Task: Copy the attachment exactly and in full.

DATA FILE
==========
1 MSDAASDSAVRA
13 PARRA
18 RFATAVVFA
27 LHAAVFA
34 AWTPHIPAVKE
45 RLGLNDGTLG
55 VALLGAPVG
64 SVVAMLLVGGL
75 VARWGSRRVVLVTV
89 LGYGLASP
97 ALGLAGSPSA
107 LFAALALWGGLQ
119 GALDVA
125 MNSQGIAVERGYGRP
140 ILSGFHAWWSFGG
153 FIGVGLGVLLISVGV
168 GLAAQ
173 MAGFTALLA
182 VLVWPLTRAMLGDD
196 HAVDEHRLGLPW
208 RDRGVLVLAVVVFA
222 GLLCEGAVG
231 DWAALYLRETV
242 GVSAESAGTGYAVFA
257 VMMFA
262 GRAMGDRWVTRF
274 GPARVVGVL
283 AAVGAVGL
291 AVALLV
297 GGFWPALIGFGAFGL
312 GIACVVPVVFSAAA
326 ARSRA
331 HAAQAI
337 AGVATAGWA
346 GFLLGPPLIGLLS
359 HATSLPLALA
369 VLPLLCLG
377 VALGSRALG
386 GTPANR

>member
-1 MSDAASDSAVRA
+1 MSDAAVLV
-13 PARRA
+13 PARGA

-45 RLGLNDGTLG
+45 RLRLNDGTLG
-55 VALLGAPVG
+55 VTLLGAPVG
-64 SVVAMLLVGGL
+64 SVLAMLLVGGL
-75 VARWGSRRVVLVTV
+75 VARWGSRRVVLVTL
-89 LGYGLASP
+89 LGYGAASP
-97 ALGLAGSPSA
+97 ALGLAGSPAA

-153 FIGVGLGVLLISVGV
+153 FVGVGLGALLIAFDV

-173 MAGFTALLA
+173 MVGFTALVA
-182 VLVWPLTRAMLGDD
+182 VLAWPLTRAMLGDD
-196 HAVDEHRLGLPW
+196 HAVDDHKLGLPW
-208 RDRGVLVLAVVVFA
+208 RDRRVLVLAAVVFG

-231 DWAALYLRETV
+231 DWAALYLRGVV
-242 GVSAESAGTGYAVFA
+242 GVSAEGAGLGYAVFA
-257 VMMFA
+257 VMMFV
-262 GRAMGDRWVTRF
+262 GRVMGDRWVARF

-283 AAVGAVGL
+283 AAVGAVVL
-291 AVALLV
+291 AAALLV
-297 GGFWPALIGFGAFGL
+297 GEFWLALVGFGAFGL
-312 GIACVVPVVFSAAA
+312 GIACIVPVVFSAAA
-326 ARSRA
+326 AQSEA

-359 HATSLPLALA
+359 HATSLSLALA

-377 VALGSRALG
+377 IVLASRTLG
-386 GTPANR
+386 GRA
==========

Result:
1 MSDAASDSAVRA
13 PARRA
18 RFATAVVFA
27 LHAAVFA
34 AWTPHIPAVKE
45 RLGLNDGTLG
55 VALLGAPVG
64 SVVAMLLVGGL
75 VARWGSRRVVLVTV
89 LGYGLASP
97 ALGLAGSPSA
107 LFAALALWGGLQ
119 GALDVA
125 MNSQGIAVERGYGRP
140 ILSGFHAWWSFGG
153 FIGVGLGVLLISVGV
168 GLAAQ
173 MAGFTALLA
182 VLVWPLTRAMLGDD
196 HAVDEHRLGLPW
208 RDRGVLVLAVVVFA
222 GLLCEGAVG
231 DWAALYLRETV
242 GVSAESAGTGYAVFA
257 VMMFA
262 GRAMGDRWVTRF
274 GPARVVGVL
283 AAVGAVGL
291 AVALLV
297 GGFWPALIGFGAFGL
312 GIACVVPVVFSAAA
326 ARSRA
331 HAAQAI
337 AGVATAGWA
346 GFLLGPPLIGLLS
359 HATSLPLALA
369 VLPLLCLG
377 VALGSRALG
386 GTPANR

>member
-1 MSDAASDSAVRA
+1 MSDAAVLV
-13 PARRA
+13 PARGA

-45 RLGLNDGTLG
+45 RLRLNDGTLG
-55 VALLGAPVG
+55 VTLLGAPVG
-64 SVVAMLLVGGL
+64 SVLAMLLVGGL
-75 VARWGSRRVVLVTV
+75 VARWGSRRVVLVTL
-89 LGYGLASP
+89 LGYGAASP
-97 ALGLAGSPSA
+97 ALGLAGSPAA

-153 FIGVGLGVLLISVGV
+153 FVGVGLGALLIAFDV

-173 MAGFTALLA
+173 MVGFTALVA
-182 VLVWPLTRAMLGDD
+182 VLAWPLTRAMLGDD
-196 HAVDEHRLGLPW
+196 HAVDDHKLGLPW
-208 RDRGVLVLAVVVFA
+208 RDRRVLVLAAVVFG

-231 DWAALYLRETV
+231 DWAALYLRGVV
-242 GVSAESAGTGYAVFA
+242 GVSAEGAGLGYAVFA
-257 VMMFA
+257 VMMFV
-262 GRAMGDRWVTRF
+262 GRVMGDRWVARF

-283 AAVGAVGL
+283 AAVGAVVL
-291 AVALLV
+291 AAALLV
-297 GGFWPALIGFGAFGL
+297 GEFWLALVGFGAFGL
-312 GIACVVPVVFSAAA
+312 GIACIVPVVFSAAA
-326 ARSRA
+326 AQSEA

-359 HATSLPLALA
+359 HATSLSLALA

-377 VALGSRALG
+377 IVLASRTLG
-386 GTPANR
+386 GRA